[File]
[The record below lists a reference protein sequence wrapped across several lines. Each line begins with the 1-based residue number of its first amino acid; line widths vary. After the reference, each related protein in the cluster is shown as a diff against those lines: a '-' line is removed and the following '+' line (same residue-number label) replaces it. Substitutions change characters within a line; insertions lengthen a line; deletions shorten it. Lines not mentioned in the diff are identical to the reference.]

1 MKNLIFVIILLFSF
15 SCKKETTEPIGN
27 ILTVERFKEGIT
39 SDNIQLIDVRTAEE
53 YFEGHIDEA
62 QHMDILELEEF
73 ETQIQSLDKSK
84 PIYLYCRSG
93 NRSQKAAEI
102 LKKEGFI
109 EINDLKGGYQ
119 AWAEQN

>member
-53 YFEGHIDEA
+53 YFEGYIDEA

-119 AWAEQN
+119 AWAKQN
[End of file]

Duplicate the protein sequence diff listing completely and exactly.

[The record below lists a reference protein sequence wrapped across several lines. Each line begins with the 1-based residue number of its first amino acid; line widths vary. After the reference, each related protein in the cluster is shown as a diff against those lines: a '-' line is removed and the following '+' line (same residue-number label) replaces it. Substitutions change characters within a line; insertions lengthen a line; deletions shorten it. Lines not mentioned in the diff are identical to the reference.]

1 MKNLIFVIILLFSF
15 SCKKETTEPIGN
27 ILTVERFKEGIT
39 SDNIQLIDVRTAEE
53 YFEGHIDEA
62 QHMDILELEEF
73 ETQIQSLDKSK
84 PIYLYCRSG
93 NRSQKAAEI
102 LKKEGFI
109 EINDLKGGYQ
119 AWAEQN

>member
-53 YFEGHIDEA
+53 YFEGYIDEA

-119 AWAEQN
+119 AWAKQN